Glass: Material Matters considers glass as social commentary in “Narrative and Cultural Critique.”Here, the Mexican brothers Einar and Jamex de la Torre are represented with their richly adorned wall pieces.“Narcochic” (subtitled, “celebrating the nouveau-rich [sic] aesthetic of the narco-drug traffickers in Mexico and Miami”) resembles a Mayan calendar, covered with coca leaves, wounded Christ figures, poker chips and skulls filled with white globs echoing the latex balloons ingested by cocaine-smuggling mules.Simpler and more elegantly ironic, Richard Meitner’s “Progress” is a blown figure of a bird-beaked man dragging a huge Erlenmeyer-shaped vessel attached to him by a thick umbilicus.
Of all the rooms, “The Body in Question” is most personally unsettling. Here, the curators present artists with an obsessive interest in the visceral. At the entrance we are greeted with Michael Aschenbrenner’s wall installation, “Graduation Gowns Lay in Rags at Their Feet,” from his “Damaged Bone” series.This is an exorcism of the artist’s own trauma; as a Vietnam combat officer he was severely injured, requiring multiple surgeries and a painful rehabilitation.His piece comprises a gruesome collection of human knees, forearms, elbows and other bones in richly colored cast glass bound with makeshift splints.Belgian artist Wim Delvoye plays further havoc with our sensibilities in “Erato,” a pair of stained glass Gothic cathedral windows; but instead of the lives of the saints, he shows us X-rays of live people handcuffed and chained, and 3D sonograms of couples having sex.
“Conceptual Art” returns us to the realm of the familiar in terms of art movements.Rita McBride’s “Chair” reinterprets the traditional bentwood cane chair in brown Murano glass, but this chair has no seat, and its parts are held together by tightly wound plastic wrap.Sherrie Levine delivers an homage to Constantin Brancusi with “Crystal Newborn” and “Black Newborn,” authorized casts of his 1915 marble sculpture.While less ethically problematic than frank appropriation, Levine’s work raises questions of materiality and originality in art.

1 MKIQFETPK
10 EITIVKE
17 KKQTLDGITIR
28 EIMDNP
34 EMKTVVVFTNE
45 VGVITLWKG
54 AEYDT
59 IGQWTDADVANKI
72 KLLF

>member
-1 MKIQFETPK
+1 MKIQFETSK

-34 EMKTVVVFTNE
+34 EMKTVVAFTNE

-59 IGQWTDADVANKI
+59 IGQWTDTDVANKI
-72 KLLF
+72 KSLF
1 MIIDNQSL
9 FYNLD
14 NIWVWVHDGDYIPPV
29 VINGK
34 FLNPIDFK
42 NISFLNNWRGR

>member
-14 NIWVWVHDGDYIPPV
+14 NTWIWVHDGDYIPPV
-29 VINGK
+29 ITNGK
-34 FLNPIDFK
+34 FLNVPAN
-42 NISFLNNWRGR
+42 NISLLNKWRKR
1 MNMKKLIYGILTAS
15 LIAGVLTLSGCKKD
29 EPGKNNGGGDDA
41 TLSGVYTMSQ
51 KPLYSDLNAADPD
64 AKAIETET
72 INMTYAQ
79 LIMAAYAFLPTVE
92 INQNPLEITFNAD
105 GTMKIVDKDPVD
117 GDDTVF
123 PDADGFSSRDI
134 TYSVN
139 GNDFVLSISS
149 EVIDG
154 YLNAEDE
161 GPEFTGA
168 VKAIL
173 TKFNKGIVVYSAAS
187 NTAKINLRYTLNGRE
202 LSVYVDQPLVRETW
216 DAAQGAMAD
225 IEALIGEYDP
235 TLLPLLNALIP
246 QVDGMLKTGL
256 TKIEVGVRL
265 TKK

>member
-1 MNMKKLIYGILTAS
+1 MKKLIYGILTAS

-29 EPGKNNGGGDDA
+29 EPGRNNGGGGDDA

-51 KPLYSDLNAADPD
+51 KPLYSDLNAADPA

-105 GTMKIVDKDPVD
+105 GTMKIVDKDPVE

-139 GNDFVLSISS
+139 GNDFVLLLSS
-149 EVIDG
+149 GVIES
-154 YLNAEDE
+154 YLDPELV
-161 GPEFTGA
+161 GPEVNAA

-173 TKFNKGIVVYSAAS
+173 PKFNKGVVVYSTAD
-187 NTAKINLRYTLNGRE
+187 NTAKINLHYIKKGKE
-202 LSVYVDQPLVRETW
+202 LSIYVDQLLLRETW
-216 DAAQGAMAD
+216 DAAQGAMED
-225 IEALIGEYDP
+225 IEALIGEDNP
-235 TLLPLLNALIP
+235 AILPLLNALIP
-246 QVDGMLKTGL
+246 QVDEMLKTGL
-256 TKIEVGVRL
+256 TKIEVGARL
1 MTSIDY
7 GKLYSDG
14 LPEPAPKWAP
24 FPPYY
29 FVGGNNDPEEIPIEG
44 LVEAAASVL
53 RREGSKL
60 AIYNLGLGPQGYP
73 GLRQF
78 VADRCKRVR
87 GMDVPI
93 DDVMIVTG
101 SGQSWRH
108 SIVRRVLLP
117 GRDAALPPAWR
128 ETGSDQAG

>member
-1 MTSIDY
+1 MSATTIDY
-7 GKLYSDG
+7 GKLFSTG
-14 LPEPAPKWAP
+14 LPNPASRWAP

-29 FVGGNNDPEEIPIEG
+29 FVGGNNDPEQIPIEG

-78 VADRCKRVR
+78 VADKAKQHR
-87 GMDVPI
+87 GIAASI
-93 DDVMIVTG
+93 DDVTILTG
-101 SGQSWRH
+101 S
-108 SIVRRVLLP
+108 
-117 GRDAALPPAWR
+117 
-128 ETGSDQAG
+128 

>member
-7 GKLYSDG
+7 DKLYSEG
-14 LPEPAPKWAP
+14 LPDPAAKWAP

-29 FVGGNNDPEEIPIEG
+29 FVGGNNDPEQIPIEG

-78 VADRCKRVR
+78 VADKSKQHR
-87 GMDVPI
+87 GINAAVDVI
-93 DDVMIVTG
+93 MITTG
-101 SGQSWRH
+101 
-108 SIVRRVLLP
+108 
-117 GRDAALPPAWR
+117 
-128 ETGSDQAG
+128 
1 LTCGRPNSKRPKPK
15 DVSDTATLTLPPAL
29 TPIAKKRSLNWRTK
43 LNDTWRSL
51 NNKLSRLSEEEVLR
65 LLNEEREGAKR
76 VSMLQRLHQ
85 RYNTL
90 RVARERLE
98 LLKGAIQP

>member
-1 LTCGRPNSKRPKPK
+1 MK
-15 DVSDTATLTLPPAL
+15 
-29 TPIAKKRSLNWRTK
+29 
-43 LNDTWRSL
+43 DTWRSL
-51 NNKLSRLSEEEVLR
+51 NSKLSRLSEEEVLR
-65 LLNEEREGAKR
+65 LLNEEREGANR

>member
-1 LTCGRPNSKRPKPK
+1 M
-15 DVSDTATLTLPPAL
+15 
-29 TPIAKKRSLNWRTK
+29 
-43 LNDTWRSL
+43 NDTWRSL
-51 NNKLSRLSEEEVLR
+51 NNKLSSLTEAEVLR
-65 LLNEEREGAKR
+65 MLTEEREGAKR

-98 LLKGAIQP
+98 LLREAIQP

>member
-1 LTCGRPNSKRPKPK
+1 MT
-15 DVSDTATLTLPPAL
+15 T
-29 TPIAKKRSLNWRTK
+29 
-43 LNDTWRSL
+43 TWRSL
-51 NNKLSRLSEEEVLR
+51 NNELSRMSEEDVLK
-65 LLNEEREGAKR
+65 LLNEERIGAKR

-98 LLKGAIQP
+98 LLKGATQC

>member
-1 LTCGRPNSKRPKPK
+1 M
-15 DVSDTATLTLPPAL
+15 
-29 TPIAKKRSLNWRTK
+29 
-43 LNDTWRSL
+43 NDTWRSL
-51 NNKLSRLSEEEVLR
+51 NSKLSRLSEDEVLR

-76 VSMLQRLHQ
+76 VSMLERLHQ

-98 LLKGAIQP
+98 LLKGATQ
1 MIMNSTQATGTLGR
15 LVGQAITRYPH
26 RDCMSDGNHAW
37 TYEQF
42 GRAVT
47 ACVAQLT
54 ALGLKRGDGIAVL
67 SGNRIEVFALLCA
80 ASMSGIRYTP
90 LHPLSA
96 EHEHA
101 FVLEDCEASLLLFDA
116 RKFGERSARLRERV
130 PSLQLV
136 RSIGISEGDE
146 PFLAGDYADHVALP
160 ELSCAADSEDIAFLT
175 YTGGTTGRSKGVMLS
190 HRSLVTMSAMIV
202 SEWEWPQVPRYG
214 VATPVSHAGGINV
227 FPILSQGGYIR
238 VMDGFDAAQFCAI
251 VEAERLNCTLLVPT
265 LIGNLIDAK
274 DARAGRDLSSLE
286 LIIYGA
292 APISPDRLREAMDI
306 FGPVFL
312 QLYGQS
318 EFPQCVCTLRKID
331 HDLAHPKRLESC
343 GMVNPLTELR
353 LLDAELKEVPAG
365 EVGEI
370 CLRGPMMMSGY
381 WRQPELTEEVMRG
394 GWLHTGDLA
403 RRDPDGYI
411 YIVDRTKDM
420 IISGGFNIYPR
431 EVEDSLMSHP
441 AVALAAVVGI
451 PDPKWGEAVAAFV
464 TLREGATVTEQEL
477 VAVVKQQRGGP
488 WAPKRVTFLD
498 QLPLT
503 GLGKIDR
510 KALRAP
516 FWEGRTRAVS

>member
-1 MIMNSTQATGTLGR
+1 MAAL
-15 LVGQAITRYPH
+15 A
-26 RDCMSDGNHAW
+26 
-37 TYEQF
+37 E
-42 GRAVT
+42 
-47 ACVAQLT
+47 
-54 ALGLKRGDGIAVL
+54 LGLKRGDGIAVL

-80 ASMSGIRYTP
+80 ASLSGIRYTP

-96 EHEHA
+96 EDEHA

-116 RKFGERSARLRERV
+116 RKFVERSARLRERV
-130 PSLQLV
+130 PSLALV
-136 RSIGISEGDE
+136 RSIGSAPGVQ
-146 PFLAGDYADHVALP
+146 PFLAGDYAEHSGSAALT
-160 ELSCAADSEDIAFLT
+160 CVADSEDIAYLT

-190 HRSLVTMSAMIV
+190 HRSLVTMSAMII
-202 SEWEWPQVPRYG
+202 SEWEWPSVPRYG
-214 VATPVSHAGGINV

The final room is set up as a theater running a video of architectural glass, including realized projects (“Lens Ceiling” by James Carpenter for the Phoenix Federal Building), projects in development (“London Bridge Tower” by Renzo Piano & Building Workshop) and purely conceptual designs (Zaha Hadid’s floating gossamer “2012 Olympic Village”). Unfortunately, the video is a pastiche of images without context; the buildings are only identified at the end.Viewers would be better served by captions labeling each project as they appear.
Glass: Material Matters was admittedly difficult to bring to fruition.Besides the curatorial challenges of selecting artists and specific pieces, internal turmoil at the museum repeatedly delayed the project’s realization.According to Howard Fox, the inspiration for an all-glass exhibition at LACMA dates back to 1991, but changes in leadership and other conflicts interfered. Ultimately, the delay gave the curators time to pursue a more thoughtful investigation of the material, tap deeper into the resources of LACMA’s Decorative Arts and Modern Art departments, and spend more time combing through private contemporary glass collections. Altogether, Fox and Nichols have assembled a remarkable exhibition that will delight glass art enthusiasts while opening the eyes of those who regard glass simply as a utilitarian medium.